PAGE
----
There's meaning in everything unintended or not. From stereotypical 'great novels' to popular drivel. If you choose to see it, read into it and enjoy yourself why not.
Being pretentious is more the attitude of which you treat people who don't want to do this or don't care. Talking down to people because you the almighty student read meaning into the world and these lowly not students don't.
It's a trap easy to fall into at university because you are studying with people who share your interests. I've had conversations about all kinds of things and the meaning in them with university people. You get into a habit if you're spending your days with these people, living with them. Saying "I like batman" can become a philosophical debate. Then interacting with people not in that environment can sometimes be odd because you're so used to that mindset from your peers and tutors.
I almost exclusively hear the term "pretentious," and its cousin, "mental masturbation," used in the context of people who aren't into philosophy name-calling people who are; It's just a matter of people complaining about hobbies they don't partake in. Pretension is when you're trying to deceive people. You could spend the rest of your life trying to analyze the nature of reality out of the first line of a book, and if that's what you're interested in doing, then it's not pretentious.
All meaning comes from your own head, even at times when you think it's clear. Metaphor and applicability are in the eye of the reader. In no case can it be guaranteed that this will always reflect the author's intent, nor should it.
It usually comes from your head. There is little chance you get the meaning someone else had in mind if they meant anything by their writing in the first place. Maybe you're analyzing something written over a bottle of vodka. Then again who cares? If it means something to you good for you, doesn't matter what it was intended for.
That said, keep it to yourself -if you want my advice. If your friends are saying you've become a pretentious college kid it's probably cause you are discussing it with them and they have no inclination to hear any more about it. Then again you're 18 ...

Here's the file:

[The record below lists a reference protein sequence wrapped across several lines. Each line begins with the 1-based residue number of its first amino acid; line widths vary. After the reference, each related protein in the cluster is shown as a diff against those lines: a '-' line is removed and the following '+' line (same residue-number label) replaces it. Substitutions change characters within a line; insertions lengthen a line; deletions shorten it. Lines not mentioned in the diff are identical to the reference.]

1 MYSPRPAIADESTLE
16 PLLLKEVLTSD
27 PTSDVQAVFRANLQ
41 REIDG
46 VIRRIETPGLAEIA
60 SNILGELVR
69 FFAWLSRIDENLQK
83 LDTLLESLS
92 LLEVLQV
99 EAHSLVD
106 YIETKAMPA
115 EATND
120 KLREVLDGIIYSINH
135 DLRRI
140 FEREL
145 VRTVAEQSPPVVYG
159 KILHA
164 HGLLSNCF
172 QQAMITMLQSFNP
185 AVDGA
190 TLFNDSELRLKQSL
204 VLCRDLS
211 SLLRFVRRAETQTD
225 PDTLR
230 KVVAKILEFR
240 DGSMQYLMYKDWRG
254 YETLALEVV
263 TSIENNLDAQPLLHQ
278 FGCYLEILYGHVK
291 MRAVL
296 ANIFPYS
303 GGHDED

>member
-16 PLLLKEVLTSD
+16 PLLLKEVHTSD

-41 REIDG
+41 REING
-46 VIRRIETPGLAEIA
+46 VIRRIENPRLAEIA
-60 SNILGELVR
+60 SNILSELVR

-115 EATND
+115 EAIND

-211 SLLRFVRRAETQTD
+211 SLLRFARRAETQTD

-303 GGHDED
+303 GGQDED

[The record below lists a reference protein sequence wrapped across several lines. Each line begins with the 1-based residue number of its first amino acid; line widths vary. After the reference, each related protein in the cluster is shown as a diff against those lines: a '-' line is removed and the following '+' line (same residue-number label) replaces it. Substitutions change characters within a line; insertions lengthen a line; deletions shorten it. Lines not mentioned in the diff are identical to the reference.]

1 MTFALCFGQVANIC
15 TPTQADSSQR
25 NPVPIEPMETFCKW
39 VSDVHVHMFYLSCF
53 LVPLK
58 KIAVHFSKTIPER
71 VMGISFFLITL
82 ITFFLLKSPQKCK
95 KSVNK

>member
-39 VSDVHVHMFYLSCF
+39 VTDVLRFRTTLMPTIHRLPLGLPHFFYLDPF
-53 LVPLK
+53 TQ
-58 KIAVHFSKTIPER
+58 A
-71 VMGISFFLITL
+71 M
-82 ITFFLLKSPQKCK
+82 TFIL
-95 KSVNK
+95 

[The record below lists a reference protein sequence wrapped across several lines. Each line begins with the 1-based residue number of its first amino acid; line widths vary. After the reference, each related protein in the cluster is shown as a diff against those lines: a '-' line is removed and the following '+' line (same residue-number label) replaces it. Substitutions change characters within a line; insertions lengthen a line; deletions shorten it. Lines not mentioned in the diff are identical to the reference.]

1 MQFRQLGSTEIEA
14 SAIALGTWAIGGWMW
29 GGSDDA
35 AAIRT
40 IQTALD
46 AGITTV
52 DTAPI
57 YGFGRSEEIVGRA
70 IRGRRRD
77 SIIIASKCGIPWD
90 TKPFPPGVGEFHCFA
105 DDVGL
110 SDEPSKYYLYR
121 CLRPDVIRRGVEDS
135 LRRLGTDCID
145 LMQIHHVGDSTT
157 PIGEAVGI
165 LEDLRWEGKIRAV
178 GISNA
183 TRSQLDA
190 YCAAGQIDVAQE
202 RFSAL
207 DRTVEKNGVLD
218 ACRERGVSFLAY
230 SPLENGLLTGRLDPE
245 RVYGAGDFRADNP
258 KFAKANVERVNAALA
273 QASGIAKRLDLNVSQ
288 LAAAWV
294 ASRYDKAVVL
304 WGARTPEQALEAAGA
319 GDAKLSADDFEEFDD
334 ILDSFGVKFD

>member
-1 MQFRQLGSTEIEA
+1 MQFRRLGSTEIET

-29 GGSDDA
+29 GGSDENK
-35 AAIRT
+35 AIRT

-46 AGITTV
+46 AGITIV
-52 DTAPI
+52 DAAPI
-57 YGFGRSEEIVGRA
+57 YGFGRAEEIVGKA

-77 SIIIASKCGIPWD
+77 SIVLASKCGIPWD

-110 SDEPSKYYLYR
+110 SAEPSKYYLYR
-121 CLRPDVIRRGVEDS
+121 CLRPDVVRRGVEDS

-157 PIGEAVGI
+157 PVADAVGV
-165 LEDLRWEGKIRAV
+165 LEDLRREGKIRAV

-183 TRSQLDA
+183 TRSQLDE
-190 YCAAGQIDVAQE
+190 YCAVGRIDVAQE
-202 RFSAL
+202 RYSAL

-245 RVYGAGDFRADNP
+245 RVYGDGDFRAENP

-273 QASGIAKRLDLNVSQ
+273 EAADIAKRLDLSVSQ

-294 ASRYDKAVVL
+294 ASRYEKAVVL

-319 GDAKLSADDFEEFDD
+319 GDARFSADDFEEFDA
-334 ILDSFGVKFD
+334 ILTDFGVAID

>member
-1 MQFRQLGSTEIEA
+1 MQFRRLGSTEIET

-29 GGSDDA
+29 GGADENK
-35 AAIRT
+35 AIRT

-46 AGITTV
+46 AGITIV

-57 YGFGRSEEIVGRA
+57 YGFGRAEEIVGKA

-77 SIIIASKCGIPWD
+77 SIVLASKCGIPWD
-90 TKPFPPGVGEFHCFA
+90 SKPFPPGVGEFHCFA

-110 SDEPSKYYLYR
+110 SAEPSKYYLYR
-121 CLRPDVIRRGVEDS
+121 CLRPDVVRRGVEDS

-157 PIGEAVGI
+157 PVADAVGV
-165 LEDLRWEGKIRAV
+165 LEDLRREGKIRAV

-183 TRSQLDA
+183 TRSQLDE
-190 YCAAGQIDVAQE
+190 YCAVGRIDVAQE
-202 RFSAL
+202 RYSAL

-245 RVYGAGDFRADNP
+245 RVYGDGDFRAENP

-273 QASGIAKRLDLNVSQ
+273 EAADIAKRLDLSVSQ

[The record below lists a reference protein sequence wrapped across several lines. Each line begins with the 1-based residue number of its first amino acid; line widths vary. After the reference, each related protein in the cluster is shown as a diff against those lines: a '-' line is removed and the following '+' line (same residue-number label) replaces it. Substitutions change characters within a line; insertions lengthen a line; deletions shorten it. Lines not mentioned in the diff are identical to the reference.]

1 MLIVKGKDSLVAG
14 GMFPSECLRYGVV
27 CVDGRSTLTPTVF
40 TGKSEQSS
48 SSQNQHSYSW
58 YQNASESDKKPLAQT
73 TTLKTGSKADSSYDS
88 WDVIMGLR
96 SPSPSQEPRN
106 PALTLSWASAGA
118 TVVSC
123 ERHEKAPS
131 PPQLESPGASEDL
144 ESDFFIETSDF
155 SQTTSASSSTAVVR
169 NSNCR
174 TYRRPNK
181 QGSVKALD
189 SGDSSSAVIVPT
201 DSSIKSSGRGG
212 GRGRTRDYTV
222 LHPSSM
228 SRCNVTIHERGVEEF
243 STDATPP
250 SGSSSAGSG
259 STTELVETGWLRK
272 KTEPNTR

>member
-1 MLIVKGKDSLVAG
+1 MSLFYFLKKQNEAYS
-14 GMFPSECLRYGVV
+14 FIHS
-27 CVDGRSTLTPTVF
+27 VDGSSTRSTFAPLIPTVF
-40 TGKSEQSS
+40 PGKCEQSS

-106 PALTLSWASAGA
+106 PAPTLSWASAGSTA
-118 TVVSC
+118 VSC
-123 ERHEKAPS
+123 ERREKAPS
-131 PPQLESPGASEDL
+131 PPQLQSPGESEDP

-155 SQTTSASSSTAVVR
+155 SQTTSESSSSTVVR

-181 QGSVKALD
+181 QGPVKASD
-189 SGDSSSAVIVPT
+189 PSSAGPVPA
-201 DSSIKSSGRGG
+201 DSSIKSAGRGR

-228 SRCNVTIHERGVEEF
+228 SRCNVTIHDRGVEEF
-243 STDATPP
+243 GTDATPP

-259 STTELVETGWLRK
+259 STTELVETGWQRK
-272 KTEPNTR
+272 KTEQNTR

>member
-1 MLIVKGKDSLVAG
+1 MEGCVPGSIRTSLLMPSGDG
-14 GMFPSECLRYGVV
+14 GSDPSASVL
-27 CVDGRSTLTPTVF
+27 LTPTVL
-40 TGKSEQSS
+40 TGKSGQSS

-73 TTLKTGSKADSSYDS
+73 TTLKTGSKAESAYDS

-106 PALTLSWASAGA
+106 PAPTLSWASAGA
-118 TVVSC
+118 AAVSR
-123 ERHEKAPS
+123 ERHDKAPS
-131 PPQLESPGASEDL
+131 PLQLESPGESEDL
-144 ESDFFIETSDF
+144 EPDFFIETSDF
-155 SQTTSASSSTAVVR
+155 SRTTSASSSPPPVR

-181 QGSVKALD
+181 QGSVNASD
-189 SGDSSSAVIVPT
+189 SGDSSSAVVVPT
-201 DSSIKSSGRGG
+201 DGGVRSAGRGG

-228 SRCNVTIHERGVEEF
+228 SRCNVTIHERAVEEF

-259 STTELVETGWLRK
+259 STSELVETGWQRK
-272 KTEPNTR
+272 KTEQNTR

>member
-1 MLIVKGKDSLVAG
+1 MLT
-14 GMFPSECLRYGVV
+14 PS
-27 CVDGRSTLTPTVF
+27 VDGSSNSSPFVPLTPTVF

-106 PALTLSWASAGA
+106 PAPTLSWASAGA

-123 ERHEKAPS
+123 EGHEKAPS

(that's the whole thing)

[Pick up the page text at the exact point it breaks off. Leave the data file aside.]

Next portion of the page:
Come to think of it, I have no idea either. Don't worry about it. And just because we don't know, that doesn't mean we shouldn't try. I doubt you're saying that, but on the off chance that's what you're trying to get at I gotta say something. Asking that every time we try to interpret anything will just leave us too afraid of being wrong to stand by any answer. I think the bigger, more intellectually destructive thing is for someone to try and find meanings they can USE (like someone finding a retarded niche analysis so they can scoff at people who didn't find it) as opposed to finding one we can understand (like someone finding an intended OR accidental but still purposeful interpretation, like the many that come from "Heart of Darkness")
I think it's important to remember that writers are telling a story. And a lot of us don't write while constantly thinking Character X's dog is a metaphor for the economy of country Y. Sure, sometimes that's the case. And sometimes stuff slips in that we weren't intending, but intent isn't really what's important. Ideology exists whether the author intends it or not. So I don't really think that work that you find meaning in -- whether intended or not (and usually it's probably not, or not as deep as you think it was intended to be) -- CAN be as pretentious as most readers/naysayers say it is. Pretense implies intent.
A work is meaningless when it becomes so abstract and silly that you can impose just about any meaning on it that you want. Fortunately, that rarely happens.
It's all about using your own judgement, of course. I realized recently that things I have written could be read as very sexist. I'd argue that understanding only works at a stretch and it certainly wasn't the intent. But it is possible that if you wanted to, you could read that meaning into it. So you just have to use your commonsense and a little reflection to tell if something is there or you want it to be there. I don't think there's a defining line.
I get what you're saying, like the people that analyze "Wizard of Oz" as a populist propaganda film. It's like, what functional difference does it make whether it is or isn't? Stories like, well, "Heart of Darkness" will feel incomplete if the deeper analyses aren't part of the story, but what are you taking away from "Wizard of Oz" by enjoying it without the populist interpretation?
Common sense really is the best way to describe it.
That's a good point, didn't think of it like that. There's a "He who fights monsters" thing in there, but I have a feeling that if I bring that up, I'll have Nietzsche quotes thrown at me all night. I'll just tell them "You are what you eat" and see how long it takes them to figure out it's meaningless.